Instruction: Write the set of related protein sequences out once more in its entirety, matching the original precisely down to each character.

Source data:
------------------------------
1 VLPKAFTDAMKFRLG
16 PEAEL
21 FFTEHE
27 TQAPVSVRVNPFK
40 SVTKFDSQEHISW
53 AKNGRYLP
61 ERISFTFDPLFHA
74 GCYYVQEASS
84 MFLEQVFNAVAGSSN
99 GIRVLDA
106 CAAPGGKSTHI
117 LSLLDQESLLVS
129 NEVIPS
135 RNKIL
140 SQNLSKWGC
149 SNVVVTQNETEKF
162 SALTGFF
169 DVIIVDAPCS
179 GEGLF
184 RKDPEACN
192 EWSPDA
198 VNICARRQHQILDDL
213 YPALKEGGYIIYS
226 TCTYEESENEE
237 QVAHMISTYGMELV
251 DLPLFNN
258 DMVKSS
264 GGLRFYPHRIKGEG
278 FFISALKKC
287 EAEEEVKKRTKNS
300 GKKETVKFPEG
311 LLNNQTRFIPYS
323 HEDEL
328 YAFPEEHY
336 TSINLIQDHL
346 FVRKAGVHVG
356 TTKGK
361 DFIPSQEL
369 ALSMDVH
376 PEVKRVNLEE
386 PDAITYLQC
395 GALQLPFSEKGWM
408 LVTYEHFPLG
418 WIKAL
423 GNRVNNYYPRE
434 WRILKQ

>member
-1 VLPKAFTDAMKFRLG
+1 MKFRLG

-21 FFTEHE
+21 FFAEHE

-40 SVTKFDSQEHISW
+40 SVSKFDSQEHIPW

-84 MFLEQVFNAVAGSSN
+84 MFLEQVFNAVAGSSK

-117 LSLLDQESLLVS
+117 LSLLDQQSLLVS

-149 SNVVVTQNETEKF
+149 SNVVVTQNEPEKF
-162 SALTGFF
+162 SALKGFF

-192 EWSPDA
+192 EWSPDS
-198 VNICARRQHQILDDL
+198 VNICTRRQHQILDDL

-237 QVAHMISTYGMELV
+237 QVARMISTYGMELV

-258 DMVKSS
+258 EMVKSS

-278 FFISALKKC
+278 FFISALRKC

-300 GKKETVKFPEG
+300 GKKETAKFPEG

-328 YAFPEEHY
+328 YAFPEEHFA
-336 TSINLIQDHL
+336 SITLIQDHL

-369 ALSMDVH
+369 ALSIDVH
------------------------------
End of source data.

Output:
1 VLPKAFTDAMKFRLG
16 PEAEL
21 FFTEHE
27 TQAPVSVRVNPFK
40 SVTKFDSQEHISW
53 AKNGRYLP
61 ERISFTFDPLFHA
74 GCYYVQEASS
84 MFLEQVFNAVAGSSN
99 GIRVLDA
106 CAAPGGKSTHI
117 LSLLDQESLLVS
129 NEVIPS
135 RNKIL
140 SQNLSKWGC
149 SNVVVTQNETEKF
162 SALTGFF
169 DVIIVDAPCS
179 GEGLF
184 RKDPEACN
192 EWSPDA
198 VNICARRQHQILDDL
213 YPALKEGGYIIYS
226 TCTYEESENEE
237 QVAHMISTYGMELV
251 DLPLFNN
258 DMVKSS
264 GGLRFYPHRIKGEG
278 FFISALKKC
287 EAEEEVKKRTKNS
300 GKKETVKFPEG
311 LLNNQTRFIPYS
323 HEDEL
328 YAFPEEHY
336 TSINLIQDHL
346 FVRKAGVHVG
356 TTKGK
361 DFIPSQEL
369 ALSMDVH
376 PEVKRVNLEE
386 PDAITYLQC
395 GALQLPFSEKGWM
408 LVTYEHFPLG
418 WIKAL
423 GNRVNNYYPRE
434 WRILKQ

>member
-1 VLPKAFTDAMKFRLG
+1 MKFRLG

-21 FFTEHE
+21 FFAEHE

-40 SVTKFDSQEHISW
+40 SVSKFDSQEHIPW

-84 MFLEQVFNAVAGSSN
+84 MFLEQVFNAVAGSSK

-117 LSLLDQESLLVS
+117 LSLLDQQSLLVS

-149 SNVVVTQNETEKF
+149 SNVVVTQNEPEKF
-162 SALTGFF
+162 SALKGFF

-192 EWSPDA
+192 EWSPDS
-198 VNICARRQHQILDDL
+198 VNICTRRQHQILDDL

-237 QVAHMISTYGMELV
+237 QVARMISTYGMELV

-258 DMVKSS
+258 EMVKSS

-278 FFISALKKC
+278 FFISALRKC

-300 GKKETVKFPEG
+300 GKKETAKFPEG

-328 YAFPEEHY
+328 YAFPEEHFA
-336 TSINLIQDHL
+336 SITLIQDHL

-369 ALSMDVH
+369 ALSIDVH